AMA reports high-energy LED bulbs can suppress melatonin, altering sleep cycles.
The American Medical Association (AMA) has issued a warning that indicates high-intensity LED lighting, now being used in street lamps in a number of cities, may be responsible for disruptions of sleep rhythms associated with emission of blue light, according to an article on perfscience.com.
The AMA also noted the light-emitting-diodes could cause problems by impairing vision during nighttime driving. The agency is recommending the high-energy LED lights be replaced by low-intensity LEDs, that don’t emit as much blue light as the current LEDs. The low intensity lights produce a softer, more amber-colored hue than the high-intensity bulbs.
The federal government has been recommending the use of the high-energy LED for the past few years because of their lower power consumption when compared to the high-pressure sodium lights commonly in use, and the fact that the LEDs last longer and need replacing less often.
According to the article, a study published back in 2011 found that exposure to the “white” light of the LED bulbs suppressed the production of melatonin five times as much as the high-pressure sodium lights, which give off an orange-yellow light. The light from the LEDs that appears to be white, is actually blue light on the spectrum.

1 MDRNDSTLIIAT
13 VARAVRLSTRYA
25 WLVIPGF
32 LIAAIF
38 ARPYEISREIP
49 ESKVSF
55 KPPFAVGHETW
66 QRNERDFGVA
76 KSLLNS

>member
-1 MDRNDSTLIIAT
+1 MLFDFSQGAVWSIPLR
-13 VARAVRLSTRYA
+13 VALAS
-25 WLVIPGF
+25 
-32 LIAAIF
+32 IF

Melatonin is partially responsible for the regulation of our internal biological clock, that controls our sleep and wake cycles, and when disrupted, can cause a myriad of health and safety issues.
A report from the Department of Energy has stated that as much as 13 percent of the nation’s roads and municipal areas are currently using LED lighting.
Professor Abraham Haim, from the University of Haifa, offered, “Just as there are regulations and standards for ‘classic’ pollutants, there should also be regulations and rules for the pollution stemming from artificial light at night.”
According to the study, there are a number of changes that could be made to reduce the impact of LED lighting, but added it will be necessary to be able to understand the issues that artificial lights create before addressing legislation and regulation of the industry.